Com­pa­nies do not have lux­ury of time when it comes to trans­for­ma­tion

The Sunday Telegraph - Money & Business - - Business - SI­MON FREAKLEY

Trans­for­ma­tion is a dra­matic word. But in a world that is in­creas­ingly in flux, busi­nesses must move fast, and of­ten in dra­matic ways, to stay ahead.

Three ma­jor re­cent cor­po­rate up­sets demon­strate how crit­i­cal it is to take the right ac­tion, in the right way and at the right time in the face of change. WPP has been one of the UK’S great busi­ness suc­cess sto­ries. But change can come from un­ex­pected places and wrong-foot even the most gifted man­age­ment teams. In WPP’S case, this has come both from its own in­dus­try (the rise of the big tech com­pa­nies) and those of its clients (the im­pact of ac­tivist in­vestors and “zero bud­get­ing” on multi­na­tional con­sumer goods firms, for in­stance).

A com­pany com­pris­ing so many dif­fer­ent busi­nesses has so far found it dif­fi­cult to ef­fect the nec­es­sary change at the nec­es­sary speed.

GKN is an ex­treme ex­am­ple of the im­pact of an un­will­ing­ness to trans­form. While Mel­rose was the ul­ti­mate agent of change, con­cerns had been raised long be­fore its ar­rival.

With in­vestor calls for a new leader in De­cem­ber com­ing against a host of claims around wan­ing pro­duc­tiv­ity, the case was clear for fun­da­men­tal and wide-scale trans­for­ma­tion. If the com­pany had, at that point, set about rig­or­ously iden­ti­fy­ing its “must-do” pri­or­i­ties and a clear path for achiev­ing them, it would cer­tainly have bought GKN more time.

While in­er­tia comes with a sig­nif­i­cant price, Unilever has demon­strated the ben­e­fits that de­ci­sive­ness can bring. Af­ter find­ing it­self in the crosshairs of Kraft-heinz, it has had the courage to look at it­self with a fresh per­spec­tive, mak­ing a num­ber of hugely sig­nif­i­cant de­ci­sions that have had a fun­da­men­tal im­pact on the shape of the busi­ness.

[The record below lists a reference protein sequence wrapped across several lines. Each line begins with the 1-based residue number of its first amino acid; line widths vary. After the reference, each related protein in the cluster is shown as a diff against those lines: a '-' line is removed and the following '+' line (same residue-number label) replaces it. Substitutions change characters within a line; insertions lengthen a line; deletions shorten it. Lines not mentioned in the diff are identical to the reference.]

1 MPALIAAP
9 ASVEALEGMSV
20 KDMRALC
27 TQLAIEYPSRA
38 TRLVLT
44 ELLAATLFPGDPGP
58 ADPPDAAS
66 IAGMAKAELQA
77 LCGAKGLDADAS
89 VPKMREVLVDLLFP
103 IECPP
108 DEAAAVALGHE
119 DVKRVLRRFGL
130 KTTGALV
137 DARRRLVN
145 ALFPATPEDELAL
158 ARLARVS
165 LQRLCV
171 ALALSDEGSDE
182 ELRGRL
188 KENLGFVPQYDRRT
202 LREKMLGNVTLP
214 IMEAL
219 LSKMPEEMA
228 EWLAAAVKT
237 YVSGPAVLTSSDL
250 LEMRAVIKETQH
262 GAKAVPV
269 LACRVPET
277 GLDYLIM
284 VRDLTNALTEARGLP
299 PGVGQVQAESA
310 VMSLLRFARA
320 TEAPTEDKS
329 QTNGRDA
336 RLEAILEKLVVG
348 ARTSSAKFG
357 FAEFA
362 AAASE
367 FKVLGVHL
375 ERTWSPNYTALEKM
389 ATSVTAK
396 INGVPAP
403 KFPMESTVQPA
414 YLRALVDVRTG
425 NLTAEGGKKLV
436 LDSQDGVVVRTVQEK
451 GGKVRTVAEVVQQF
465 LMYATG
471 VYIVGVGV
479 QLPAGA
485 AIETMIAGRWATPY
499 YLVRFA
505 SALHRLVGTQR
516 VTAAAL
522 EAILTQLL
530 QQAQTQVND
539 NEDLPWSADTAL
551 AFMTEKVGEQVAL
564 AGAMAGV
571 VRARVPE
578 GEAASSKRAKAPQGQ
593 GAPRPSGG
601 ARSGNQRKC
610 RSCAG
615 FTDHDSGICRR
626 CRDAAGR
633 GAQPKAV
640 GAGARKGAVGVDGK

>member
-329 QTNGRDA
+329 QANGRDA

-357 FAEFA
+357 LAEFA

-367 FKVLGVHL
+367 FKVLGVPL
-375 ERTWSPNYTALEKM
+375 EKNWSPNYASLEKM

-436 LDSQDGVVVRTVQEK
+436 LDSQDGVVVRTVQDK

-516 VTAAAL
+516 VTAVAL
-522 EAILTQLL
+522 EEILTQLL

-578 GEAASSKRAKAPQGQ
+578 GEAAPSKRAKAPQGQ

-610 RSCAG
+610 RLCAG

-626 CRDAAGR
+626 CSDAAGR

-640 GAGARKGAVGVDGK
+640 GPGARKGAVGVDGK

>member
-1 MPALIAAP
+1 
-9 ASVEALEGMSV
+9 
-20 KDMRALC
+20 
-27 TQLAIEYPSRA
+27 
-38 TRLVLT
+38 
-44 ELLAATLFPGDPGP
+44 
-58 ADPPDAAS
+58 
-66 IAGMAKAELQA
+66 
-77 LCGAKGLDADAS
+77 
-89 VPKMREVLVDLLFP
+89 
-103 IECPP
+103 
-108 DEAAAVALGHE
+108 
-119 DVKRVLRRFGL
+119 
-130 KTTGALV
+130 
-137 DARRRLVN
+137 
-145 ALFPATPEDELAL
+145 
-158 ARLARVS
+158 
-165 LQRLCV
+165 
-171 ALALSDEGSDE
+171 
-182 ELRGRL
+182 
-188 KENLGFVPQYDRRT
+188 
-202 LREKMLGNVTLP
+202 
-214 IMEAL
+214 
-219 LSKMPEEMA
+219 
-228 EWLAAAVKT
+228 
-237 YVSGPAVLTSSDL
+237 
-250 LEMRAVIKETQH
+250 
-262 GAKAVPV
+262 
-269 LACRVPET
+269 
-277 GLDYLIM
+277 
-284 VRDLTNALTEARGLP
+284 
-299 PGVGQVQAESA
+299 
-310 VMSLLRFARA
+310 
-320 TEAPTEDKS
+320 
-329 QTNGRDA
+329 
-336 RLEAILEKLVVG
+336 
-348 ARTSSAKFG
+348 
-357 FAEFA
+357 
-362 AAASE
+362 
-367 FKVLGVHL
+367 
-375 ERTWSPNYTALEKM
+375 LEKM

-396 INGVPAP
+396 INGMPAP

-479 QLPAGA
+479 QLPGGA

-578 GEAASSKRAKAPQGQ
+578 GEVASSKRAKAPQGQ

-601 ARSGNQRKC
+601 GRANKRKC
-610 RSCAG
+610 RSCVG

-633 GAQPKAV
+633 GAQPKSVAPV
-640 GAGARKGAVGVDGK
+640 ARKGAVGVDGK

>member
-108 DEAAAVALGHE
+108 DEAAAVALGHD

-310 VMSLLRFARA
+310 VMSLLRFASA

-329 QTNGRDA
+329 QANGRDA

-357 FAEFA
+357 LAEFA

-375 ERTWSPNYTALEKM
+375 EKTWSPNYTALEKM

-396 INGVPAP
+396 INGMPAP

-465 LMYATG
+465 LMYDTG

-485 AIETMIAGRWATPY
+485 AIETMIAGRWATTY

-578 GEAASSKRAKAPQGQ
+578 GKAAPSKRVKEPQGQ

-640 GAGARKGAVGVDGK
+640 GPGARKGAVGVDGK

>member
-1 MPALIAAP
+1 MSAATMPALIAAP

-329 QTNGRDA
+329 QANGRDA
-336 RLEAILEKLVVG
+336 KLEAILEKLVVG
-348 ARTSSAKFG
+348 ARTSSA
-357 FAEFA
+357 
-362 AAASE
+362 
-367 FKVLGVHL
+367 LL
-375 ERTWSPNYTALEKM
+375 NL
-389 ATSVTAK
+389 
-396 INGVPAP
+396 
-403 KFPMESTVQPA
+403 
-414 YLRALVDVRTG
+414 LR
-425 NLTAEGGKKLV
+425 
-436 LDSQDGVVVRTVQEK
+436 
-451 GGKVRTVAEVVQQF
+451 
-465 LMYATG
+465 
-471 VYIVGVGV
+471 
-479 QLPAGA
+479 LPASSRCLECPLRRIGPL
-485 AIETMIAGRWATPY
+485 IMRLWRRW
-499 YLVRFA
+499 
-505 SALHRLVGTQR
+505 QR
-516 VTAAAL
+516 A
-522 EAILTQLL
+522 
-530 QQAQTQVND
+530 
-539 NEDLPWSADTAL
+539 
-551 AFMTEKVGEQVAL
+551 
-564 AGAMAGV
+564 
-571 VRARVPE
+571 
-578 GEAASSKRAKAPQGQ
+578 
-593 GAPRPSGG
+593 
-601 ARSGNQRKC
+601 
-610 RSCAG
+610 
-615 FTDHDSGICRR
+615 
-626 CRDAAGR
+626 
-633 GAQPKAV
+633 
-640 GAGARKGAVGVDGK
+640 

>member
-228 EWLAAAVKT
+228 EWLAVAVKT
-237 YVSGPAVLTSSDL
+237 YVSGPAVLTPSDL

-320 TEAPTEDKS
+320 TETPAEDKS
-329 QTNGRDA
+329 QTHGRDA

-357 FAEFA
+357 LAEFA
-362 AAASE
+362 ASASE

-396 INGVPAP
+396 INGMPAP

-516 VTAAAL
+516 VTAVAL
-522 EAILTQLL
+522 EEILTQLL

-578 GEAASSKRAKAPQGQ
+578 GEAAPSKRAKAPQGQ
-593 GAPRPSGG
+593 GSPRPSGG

Unilever has com­mu­ni­cated its trans­for­ma­tion clearly and con­sis­tently. It has duly been re­warded by the mar­ket, with the share price now well above that of the Kraft-heinz bid.

The is­sues fac­ing to­day’s busi­nesses are di­verse and pro­found. Digi­ti­sa­tion, gen­er­a­tional di­vides and con­tin­ued so­cial change are just three phe­nom­ena that are putting com­pa­nies un­der acute pres­sure.

How should busi­nesses re­spond? There are six key things to bear in mind. First, know what needs to change. Com­pa­nies must be bru­tally hon­est with them­selves about where their vul­ner­a­bil­i­ties lie.

Sec­ond, think small as well as big. De­vel­op­ing a trans­for­ma­tion pro­gramme is a brick-by-brick process. High-value, high-im­pact ini­tia­tives – usu­ally in­volv­ing spend­ing lots of money on large-scale change – will be im­por­tant to trans­for­ma­tion pro­grammes.

Yet a sig­nif­i­cant por­tion of change also comes from the ac­cu­mu­la­tion of smaller ini­tia­tives.

Third, work to­gether. Once a strat­egy has been de­vel­oped, driv­ing progress from the top of the or­gan­i­sa­tion is im­por­tant so the en­tire busi­ness can suc­cess­fully trans­form in lock-step to­gether.

Fourth, speed is ev­ery­thing. The real en­emy of a suc­cess­ful busi­ness trans­for­ma­tion is a lack of speed. Busi­nesses must be dy­namic, with the abil­ity to change tack and bring in fresh per­spec­tive as needed.

Fifth, in­no­va­tion in tech­nol­ogy, par­tic­u­larly in how to an­a­lyse and au­to­mate, sig­nif­i­cantly in­creases the pace of any trans­for­ma­tion pro­gramme.

Sixth, and most im­por­tantly, there is no one-size-fits-all ap­proach. There needs to be true un­der­stand­ing of a com­pany’s strate­gic, op­er­a­tional and cul­tural nu­ances.

Put sim­ply, against the back­drop of un­prece­dented tech­no­log­i­cal change, un­pre­dictable con­sumer be­hav­iour, economic tur­bu­lence and con­tin­ued geopo­lit­i­cal un­cer­tainty, busi­nesses do not have the lux­ury of time. If you don’t trans­form, there is likely some­one else that will want to take over and do it for you.

Si­mon Freakley is chief ex­ec­u­tive of Alix Part­ners

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